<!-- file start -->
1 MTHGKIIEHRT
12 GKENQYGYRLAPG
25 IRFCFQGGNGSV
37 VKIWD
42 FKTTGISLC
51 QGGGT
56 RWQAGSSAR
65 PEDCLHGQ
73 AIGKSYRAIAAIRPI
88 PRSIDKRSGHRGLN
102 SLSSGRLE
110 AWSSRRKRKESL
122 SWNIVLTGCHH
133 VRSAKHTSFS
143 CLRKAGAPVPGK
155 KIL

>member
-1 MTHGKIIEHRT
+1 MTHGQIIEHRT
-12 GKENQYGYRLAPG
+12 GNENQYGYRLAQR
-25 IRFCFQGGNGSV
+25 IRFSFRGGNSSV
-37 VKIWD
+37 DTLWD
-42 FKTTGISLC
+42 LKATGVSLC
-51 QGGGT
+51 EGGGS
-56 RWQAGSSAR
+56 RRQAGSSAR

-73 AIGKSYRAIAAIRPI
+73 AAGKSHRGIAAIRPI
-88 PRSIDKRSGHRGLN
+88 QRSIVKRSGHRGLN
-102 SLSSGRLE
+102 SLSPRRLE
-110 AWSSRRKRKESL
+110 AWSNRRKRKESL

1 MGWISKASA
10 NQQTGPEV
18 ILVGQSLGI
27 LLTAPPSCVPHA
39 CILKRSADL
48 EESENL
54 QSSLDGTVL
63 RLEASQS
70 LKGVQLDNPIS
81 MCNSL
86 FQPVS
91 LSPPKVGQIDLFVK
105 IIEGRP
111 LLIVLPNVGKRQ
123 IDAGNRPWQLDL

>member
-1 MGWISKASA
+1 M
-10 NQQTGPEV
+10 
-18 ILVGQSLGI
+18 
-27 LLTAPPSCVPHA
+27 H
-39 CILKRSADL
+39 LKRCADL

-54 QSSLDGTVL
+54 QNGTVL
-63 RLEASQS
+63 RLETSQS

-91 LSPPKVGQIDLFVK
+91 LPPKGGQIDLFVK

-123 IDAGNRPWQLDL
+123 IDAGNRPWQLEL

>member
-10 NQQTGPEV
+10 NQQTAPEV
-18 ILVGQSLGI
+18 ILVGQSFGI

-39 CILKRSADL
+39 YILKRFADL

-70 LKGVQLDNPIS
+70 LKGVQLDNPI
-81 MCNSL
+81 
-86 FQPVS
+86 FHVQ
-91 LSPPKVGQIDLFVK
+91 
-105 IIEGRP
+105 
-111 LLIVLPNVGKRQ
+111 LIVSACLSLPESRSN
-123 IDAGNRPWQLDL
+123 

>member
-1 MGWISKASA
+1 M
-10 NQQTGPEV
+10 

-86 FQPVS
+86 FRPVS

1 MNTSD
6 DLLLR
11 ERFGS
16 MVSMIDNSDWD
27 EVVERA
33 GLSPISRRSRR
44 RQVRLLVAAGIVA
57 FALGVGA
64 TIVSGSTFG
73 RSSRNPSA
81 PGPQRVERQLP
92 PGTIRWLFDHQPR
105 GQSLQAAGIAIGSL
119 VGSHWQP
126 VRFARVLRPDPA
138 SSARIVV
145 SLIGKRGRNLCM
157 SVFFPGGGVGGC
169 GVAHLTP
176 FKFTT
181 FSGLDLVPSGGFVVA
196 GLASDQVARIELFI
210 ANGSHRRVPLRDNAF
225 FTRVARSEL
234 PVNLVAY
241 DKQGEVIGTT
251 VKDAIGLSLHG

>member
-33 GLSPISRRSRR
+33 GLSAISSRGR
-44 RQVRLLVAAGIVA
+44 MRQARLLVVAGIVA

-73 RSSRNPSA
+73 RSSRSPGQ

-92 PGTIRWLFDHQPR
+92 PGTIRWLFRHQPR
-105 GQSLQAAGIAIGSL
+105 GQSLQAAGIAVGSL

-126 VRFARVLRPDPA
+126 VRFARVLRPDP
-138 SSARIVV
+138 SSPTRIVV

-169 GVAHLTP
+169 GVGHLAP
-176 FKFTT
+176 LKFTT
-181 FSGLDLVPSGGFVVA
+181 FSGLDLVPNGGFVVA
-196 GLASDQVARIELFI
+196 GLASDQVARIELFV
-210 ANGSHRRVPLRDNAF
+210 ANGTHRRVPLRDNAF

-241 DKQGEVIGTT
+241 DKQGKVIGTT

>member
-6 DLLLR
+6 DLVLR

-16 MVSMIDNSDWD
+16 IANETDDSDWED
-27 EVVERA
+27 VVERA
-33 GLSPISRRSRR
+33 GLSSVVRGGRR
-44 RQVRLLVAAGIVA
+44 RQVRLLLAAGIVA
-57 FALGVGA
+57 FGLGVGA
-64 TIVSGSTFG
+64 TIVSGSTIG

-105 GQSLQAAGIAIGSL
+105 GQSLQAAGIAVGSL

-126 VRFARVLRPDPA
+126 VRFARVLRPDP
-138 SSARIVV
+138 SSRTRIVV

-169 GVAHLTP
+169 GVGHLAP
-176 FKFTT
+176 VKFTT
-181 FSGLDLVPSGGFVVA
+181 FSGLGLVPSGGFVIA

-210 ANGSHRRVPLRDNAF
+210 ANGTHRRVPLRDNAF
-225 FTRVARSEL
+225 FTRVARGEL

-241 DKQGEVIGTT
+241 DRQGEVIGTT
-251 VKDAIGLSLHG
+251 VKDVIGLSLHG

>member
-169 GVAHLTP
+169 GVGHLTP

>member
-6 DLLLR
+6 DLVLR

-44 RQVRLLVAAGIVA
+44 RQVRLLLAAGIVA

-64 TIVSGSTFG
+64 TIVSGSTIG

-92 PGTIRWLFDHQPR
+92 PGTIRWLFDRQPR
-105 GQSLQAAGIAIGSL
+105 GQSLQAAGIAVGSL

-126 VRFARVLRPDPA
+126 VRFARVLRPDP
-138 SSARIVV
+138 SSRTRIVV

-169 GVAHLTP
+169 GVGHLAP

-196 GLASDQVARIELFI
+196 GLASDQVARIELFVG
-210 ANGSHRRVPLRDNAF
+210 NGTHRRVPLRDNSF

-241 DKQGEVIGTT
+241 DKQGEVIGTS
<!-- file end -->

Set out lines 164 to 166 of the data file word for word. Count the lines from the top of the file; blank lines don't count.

+33 GLSSVVRGGRR
-44 RQVRLLVAAGIVA
+44 RQVRLLLAAGIVA